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Rigshospitalet - en del af Københavns Universitetshospital
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Hot and Cold Cognitive Disturbances in Parkinson Patients Treated with DBS-STN: A Combined PET and Neuropsychological Study

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Vis graf over relationer

Patients with Parkinson's disease (PD) often suffer from non-motor symptoms, which may be caused by serotonergic dysfunction. Deep Brain Stimulation (DBS) in the subthalamic nucleus (STN) may also influence non-motor symptoms. The aim of this study is to investigate how the cerebral 5-HT system associates to disturbances in cognition and mood in PD patients with DBS-STN turned on and off. We used psychological tests and questionnaires to evaluate cognitive function and the effects on mood from turning DBS-STN off. We applied a novel PET neuroimaging methodology to evaluate the integrity of the cerebral serotonin system. We measured 5-HT1BR binding in 13 DBS-STN-treated PD patients, at baseline and after turning DBS off. Thirteen age-matched volunteers served as controls. The measures for cognition and mood were correlated to the 5-HT1BR availability in temporal limbic cortex. 5-HT1BR binding was proportional to working memory performance and inverse proportional to affective bias for face recognition. When DBS is turned off, patients feel less vigorous; the higher the limbic and temporal 5-HT1BR binding, the more they are affected by DBS being turned off. Our study suggests that cerebral 5-HTR binding is associated with non-motor symptoms, and that preservation of serotonergic functions may be predictive of DBS-STN effects.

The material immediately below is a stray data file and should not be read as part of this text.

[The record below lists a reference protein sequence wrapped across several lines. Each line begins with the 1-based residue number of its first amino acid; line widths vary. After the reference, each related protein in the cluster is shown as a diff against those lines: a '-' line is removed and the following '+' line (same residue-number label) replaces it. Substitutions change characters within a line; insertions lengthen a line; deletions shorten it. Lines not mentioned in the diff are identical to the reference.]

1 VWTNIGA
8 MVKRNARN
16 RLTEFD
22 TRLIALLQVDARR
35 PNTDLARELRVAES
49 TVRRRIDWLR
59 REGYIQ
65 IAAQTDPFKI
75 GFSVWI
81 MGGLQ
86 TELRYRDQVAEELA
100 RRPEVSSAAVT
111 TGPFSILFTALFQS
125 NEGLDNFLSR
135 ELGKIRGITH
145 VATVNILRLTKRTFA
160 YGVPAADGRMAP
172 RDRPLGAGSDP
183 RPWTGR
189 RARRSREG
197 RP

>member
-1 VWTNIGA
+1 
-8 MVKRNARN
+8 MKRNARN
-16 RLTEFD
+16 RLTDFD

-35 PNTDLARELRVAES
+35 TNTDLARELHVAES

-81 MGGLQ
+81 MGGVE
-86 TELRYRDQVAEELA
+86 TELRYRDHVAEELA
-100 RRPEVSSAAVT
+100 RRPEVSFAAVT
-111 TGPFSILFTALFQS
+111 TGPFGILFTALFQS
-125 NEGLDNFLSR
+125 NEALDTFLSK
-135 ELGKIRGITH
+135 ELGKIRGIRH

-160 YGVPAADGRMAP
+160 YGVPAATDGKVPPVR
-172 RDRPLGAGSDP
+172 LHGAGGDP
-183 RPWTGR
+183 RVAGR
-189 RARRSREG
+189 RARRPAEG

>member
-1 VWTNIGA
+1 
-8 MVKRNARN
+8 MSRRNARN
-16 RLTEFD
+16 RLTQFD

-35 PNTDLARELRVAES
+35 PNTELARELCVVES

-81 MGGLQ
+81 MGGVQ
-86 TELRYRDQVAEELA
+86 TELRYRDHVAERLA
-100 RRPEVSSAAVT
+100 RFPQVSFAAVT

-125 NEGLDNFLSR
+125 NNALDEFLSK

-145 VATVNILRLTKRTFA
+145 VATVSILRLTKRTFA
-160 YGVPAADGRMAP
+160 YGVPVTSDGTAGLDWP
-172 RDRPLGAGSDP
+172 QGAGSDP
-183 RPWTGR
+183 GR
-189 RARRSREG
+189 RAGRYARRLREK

OriginalsprogEngelsk
Artikelnummer654
TidsskriftBrain Sciences
Vol/bind12
Udgave nummer5
Sider (fra-til)654
ISSN2076-3425
DOI
StatusUdgivet - 16 maj 2022

ID: 78308310